The story of Presidents’ Day date begins in 1800. Following President George Washington’s death in 1799, his February 22 birthday became a perennial day of remembrance. At the time, Washington was venerated as the most important figure in American history, and events like the 1832 centennial of his birth and the start of construction of the Washington Monument in 1848 were cause for national celebration.
Valentine’s Day: February 14
Saint (St) Patrick's Day:
The wearing of green on St Patrick’s Day Many people wear something green on St Patrick ’s Day that has become known by many as the wearing of the green to celebrate their Irish heritage. Holy Day of Obligation Most, if not all, practicing Christians in Ireland will attend Church on St Patrick’s Day as its a Holy Day of Obligation. The drinking of green beer A day of parades & festivals Shamrocks Legend has it that St. Patrick used the three-leaved shamrock to explain the Christian Holy Trinity.
Good Friday, the Friday before Easter, the day on which Christians annually observe the commemoration of the Crucifixion of Jesus Christ. From the early days of Christianity, Good Friday was observed as a day of sorrow, penance, and fasting, a characteristic that finds expression in the German word Karfreitag (“Sorrowful Friday”)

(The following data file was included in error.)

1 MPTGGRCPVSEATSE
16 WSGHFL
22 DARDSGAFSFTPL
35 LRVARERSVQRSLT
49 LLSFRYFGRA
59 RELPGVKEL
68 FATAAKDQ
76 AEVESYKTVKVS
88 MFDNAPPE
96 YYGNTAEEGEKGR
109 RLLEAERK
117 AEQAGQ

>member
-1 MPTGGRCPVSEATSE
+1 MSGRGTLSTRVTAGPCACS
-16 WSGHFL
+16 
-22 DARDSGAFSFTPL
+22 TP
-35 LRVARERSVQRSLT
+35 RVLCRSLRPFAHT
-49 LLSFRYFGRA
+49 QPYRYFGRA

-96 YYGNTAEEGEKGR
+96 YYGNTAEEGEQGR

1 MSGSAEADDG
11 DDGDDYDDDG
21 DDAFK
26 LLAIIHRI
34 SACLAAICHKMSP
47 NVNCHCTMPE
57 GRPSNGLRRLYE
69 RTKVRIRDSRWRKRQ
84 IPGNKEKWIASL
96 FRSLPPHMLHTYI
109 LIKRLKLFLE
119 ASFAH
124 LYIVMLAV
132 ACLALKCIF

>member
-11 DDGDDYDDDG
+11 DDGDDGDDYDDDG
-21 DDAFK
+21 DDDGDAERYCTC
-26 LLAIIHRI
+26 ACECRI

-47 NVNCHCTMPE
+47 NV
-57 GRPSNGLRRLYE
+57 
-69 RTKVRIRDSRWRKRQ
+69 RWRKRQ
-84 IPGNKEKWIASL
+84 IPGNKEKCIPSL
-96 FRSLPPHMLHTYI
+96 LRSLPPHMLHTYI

Cinco de Mayo, (Spanish: “Fifth of May”), also called Anniversary of the Battle of Puebla, holiday celebrated in parts of Mexico and the United States in honor of a military victory in 1862 over the French forces of Napoleon III
People across the United States celebrate Flag Day on June 14 each year to honor the United States flag and to commemorate the flag’s adoption. On the same day, the United States Army celebrates its birthday
Father's Day is a celebration honoring fathers and celebrating fatherhood, paternal bonds, and the influence of fathers in society.
In 1621, the Plymouth colonists and Wampanoag Indians shared an autumn harvest feast that is acknowledged today as one of the first Thanksgiving celebrations in the colonies. For more than two centuries, days of thanksgiving were celebrated by individual colonies and states. It wasn’t until 1863, in the midst of the Civil War, that President Abraham Lincoln proclaimed a national Thanksgiving Day to be held each November.